|HOME SCHEDULE AUTHOR INDEX SUBJECT INDEX|
ESTROGEN SYNTHESIS IN FETAL SHEEP BRAIN: EFFECT OF MATERNAL TREATMENT WITH AN AROMATASE INHIBITOR.
Roselli, Charles1, Resko, John1, Stellflug, John2, Stormshak, Fredrick3, 1 2 3
ABSTRACT- In many mammalian species, including sheep, exposure during prenatal development to androgens that can be converted to estrogens by cytochrome P450 aromatase permanently masculinizes adult sexual behaviors and patterns of gonadotropin secretion. Because it has never been demonstrated that the fetal sheep brain can aromatize androgen to estrogen, we measured the distribution of aromatase activity (AA) in the sheep brain during the critical period for sexual differentiation. We also determined whether administration of the aromatase inhibitor, 1,4,6-androstatriene-3,17-dione (ATD), could cross the placenta and act in fetal brain. Seven pregnant ewes were utilized. On day 50 of gestation, three of the ewes were given ATD implants (six 4 gm Silastic packets implanted subcutaneously) and the other four received sham surgeries. Two weeks later (day 64 of gestation), the implants were removed and the fetuses were surgically delivered. Blood was collected from jugular vein of the dam as well as from the umbilical artery and vein. Sera were subsequently analyzed for steroids. Brains were removed from the fetuses, dissected and snap frozen. AA was measured in duplicate samples of homogenates using the 3H2O assay. High concentrations of AA were present in the hypothalamus and amygdala (0.8-1.4 pmol/h/mg protein). Low concentrations were measured in the other areas studied (0.02-0.1 pmol/h/mg protein). The Michalis-Menten constant (Km) for aromatase in the fetal sheep brain was 3-4 nM. No significant sex differences in AA were observed in the fetal brain. ATD treatment produced 80% inhibition of AA in most brain areas, but did not significantly alter serum profiles of the major sex steroids. These data demonstrate that high levels of AA are found in the fetal sheep brain during the critical period for sexual differentiation. They also demonstrate that AA can be inhibited in the fetal lamb brain by treating the mother with ATD, without affecting early fetal development. Supported by NIH grant R01 RR14270.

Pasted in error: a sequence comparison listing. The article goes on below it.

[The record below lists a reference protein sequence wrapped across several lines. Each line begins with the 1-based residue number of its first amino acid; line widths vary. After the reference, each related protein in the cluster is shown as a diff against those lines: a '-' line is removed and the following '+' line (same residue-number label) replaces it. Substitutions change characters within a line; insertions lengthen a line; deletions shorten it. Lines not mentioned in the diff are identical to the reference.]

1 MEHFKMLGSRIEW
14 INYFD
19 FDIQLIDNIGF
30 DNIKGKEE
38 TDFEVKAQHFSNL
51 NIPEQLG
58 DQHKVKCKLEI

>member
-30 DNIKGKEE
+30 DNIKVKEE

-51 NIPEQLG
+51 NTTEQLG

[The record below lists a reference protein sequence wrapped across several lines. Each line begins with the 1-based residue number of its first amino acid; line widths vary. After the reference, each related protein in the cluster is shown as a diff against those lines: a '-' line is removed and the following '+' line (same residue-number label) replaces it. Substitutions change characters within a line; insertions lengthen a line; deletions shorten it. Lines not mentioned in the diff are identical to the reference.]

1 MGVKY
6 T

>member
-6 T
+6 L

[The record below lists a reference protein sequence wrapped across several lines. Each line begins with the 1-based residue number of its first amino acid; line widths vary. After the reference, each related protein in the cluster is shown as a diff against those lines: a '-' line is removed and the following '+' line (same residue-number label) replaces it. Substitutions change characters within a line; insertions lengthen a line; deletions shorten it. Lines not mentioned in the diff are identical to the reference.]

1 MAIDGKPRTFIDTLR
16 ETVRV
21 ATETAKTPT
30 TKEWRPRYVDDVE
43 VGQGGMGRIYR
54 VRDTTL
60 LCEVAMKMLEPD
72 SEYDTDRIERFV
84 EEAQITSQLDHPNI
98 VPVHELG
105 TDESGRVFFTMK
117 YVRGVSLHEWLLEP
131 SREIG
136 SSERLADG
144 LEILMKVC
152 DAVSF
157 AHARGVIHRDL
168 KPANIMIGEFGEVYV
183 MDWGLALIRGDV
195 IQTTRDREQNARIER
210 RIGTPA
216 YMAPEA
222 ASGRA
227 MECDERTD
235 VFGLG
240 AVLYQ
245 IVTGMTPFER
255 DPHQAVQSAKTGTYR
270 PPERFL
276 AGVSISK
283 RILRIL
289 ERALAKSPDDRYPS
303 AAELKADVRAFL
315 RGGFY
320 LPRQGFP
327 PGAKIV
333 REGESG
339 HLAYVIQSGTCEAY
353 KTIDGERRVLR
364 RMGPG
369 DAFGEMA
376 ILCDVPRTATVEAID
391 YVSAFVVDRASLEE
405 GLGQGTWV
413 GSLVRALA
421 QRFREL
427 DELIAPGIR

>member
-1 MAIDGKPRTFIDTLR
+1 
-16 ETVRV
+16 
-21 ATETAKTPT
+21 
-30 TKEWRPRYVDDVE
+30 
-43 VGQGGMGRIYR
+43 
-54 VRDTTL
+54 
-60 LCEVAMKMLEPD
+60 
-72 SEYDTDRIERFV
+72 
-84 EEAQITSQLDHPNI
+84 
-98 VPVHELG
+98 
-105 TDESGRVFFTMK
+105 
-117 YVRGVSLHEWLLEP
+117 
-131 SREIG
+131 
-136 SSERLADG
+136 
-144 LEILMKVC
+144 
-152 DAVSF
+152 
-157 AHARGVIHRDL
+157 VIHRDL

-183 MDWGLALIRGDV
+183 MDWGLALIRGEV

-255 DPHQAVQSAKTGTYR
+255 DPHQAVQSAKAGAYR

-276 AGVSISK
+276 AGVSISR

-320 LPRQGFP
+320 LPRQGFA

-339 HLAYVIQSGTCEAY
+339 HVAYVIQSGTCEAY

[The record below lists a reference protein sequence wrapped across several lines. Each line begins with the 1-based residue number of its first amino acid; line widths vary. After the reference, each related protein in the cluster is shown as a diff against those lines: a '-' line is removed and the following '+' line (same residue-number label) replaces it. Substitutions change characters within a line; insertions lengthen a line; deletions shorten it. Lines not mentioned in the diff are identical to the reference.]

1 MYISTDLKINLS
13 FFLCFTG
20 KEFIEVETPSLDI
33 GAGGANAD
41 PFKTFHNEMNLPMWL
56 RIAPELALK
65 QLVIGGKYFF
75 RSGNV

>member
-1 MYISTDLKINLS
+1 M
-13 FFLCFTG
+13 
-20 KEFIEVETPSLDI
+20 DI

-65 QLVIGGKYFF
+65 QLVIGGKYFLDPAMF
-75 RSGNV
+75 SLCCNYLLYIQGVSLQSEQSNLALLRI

KEY WORDS: aromatase, sheep, sexual differentiation, brain
Internet Services provided by|
Allen Press, Inc. | 810 E. 10th St. | Lawrence, Kansas 66044 USA
e-mail email@example.com | Web www.allenpress.com
All material is copyright © 2001 SSR